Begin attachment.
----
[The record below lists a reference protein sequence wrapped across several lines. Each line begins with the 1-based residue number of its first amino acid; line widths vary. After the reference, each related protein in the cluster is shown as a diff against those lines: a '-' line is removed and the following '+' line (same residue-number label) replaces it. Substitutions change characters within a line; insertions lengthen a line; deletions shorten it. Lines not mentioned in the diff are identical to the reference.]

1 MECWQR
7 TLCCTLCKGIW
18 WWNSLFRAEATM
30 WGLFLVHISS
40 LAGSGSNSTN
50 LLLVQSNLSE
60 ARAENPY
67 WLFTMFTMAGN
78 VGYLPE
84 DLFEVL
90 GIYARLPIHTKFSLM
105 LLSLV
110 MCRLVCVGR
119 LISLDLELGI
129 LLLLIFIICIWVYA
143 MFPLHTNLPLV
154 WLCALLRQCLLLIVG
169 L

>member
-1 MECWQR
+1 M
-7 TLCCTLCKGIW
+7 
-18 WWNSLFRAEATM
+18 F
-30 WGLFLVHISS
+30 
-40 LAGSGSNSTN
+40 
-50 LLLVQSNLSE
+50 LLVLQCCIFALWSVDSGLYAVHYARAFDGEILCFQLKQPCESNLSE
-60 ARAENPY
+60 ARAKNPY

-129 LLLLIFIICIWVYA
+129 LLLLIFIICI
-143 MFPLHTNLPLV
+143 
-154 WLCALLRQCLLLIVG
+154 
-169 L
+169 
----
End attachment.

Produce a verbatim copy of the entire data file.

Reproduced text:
[The record below lists a reference protein sequence wrapped across several lines. Each line begins with the 1-based residue number of its first amino acid; line widths vary. After the reference, each related protein in the cluster is shown as a diff against those lines: a '-' line is removed and the following '+' line (same residue-number label) replaces it. Substitutions change characters within a line; insertions lengthen a line; deletions shorten it. Lines not mentioned in the diff are identical to the reference.]

1 MECWQR
7 TLCCTLCKGIW
18 WWNSLFRAEATM
30 WGLFLVHISS
40 LAGSGSNSTN
50 LLLVQSNLSE
60 ARAENPY
67 WLFTMFTMAGN
78 VGYLPE
84 DLFEVL
90 GIYARLPIHTKFSLM
105 LLSLV
110 MCRLVCVGR
119 LISLDLELGI
129 LLLLIFIICIWVYA
143 MFPLHTNLPLV
154 WLCALLRQCLLLIVG
169 L

>member
-1 MECWQR
+1 M
-7 TLCCTLCKGIW
+7 
-18 WWNSLFRAEATM
+18 F
-30 WGLFLVHISS
+30 
-40 LAGSGSNSTN
+40 
-50 LLLVQSNLSE
+50 LLVLQCCIFALWSVDSGLYAVHYARAFDGEILCFQLKQPCESNLSE
-60 ARAENPY
+60 ARAKNPY

-129 LLLLIFIICIWVYA
+129 LLLLIFIICI
-143 MFPLHTNLPLV
+143 
-154 WLCALLRQCLLLIVG
+154 
-169 L
+169 